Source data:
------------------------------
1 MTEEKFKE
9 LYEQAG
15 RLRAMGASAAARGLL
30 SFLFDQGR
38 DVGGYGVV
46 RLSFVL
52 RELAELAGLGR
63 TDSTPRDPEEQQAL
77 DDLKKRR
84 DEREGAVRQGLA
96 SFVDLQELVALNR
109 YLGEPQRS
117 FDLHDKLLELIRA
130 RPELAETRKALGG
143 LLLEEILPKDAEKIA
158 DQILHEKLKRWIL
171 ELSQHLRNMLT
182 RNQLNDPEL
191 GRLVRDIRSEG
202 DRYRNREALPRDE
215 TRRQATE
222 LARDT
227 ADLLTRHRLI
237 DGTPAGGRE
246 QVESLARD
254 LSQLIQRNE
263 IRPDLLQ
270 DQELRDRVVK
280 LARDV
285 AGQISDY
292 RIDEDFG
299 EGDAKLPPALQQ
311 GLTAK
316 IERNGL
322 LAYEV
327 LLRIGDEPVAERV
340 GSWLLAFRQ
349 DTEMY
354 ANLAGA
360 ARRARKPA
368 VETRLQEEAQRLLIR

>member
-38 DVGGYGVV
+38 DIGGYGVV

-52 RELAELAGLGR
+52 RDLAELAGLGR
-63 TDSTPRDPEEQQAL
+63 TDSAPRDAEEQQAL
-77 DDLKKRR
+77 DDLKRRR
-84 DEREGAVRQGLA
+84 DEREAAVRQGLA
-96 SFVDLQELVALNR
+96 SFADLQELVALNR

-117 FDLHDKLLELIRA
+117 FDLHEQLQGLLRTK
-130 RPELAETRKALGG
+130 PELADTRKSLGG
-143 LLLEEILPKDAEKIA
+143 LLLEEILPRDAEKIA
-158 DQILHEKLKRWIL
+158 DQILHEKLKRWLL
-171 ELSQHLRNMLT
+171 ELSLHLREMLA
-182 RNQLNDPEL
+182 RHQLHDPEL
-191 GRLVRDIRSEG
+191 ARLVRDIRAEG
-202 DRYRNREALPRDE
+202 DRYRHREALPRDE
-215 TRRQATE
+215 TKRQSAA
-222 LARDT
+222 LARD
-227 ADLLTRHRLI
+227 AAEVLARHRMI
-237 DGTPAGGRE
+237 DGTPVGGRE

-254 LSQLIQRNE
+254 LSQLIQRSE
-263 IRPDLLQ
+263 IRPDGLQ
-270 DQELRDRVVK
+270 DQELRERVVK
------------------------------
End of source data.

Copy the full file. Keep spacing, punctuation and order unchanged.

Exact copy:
1 MTEEKFKE
9 LYEQAG
15 RLRAMGASAAARGLL
30 SFLFDQGR
38 DVGGYGVV
46 RLSFVL
52 RELAELAGLGR
63 TDSTPRDPEEQQAL
77 DDLKKRR
84 DEREGAVRQGLA
96 SFVDLQELVALNR
109 YLGEPQRS
117 FDLHDKLLELIRA
130 RPELAETRKALGG
143 LLLEEILPKDAEKIA
158 DQILHEKLKRWIL
171 ELSQHLRNMLT
182 RNQLNDPEL
191 GRLVRDIRSEG
202 DRYRNREALPRDE
215 TRRQATE
222 LARDT
227 ADLLTRHRLI
237 DGTPAGGRE
246 QVESLARD
254 LSQLIQRNE
263 IRPDLLQ
270 DQELRDRVVK
280 LARDV
285 AGQISDY
292 RIDEDFG
299 EGDAKLPPALQQ
311 GLTAK
316 IERNGL
322 LAYEV
327 LLRIGDEPVAERV
340 GSWLLAFRQ
349 DTEMY
354 ANLAGA
360 ARRARKPA
368 VETRLQEEAQRLLIR

>member
-38 DVGGYGVV
+38 DIGGYGVV

-52 RELAELAGLGR
+52 RDLAELAGLGR
-63 TDSTPRDPEEQQAL
+63 TDSAPRDAEEQQAL
-77 DDLKKRR
+77 DDLKRRR
-84 DEREGAVRQGLA
+84 DEREAAVRQGLA
-96 SFVDLQELVALNR
+96 SFADLQELVALNR

-117 FDLHDKLLELIRA
+117 FDLHEQLQGLLRTK
-130 RPELAETRKALGG
+130 PELADTRKSLGG
-143 LLLEEILPKDAEKIA
+143 LLLEEILPRDAEKIA
-158 DQILHEKLKRWIL
+158 DQILHEKLKRWLL
-171 ELSQHLRNMLT
+171 ELSLHLREMLA
-182 RNQLNDPEL
+182 RHQLHDPEL
-191 GRLVRDIRSEG
+191 ARLVRDIRAEG
-202 DRYRNREALPRDE
+202 DRYRHREALPRDE
-215 TRRQATE
+215 TKRQSAA
-222 LARDT
+222 LARD
-227 ADLLTRHRLI
+227 AAEVLARHRMI
-237 DGTPAGGRE
+237 DGTPVGGRE

-254 LSQLIQRNE
+254 LSQLIQRSE
-263 IRPDLLQ
+263 IRPDGLQ
-270 DQELRDRVVK
+270 DQELRERVVK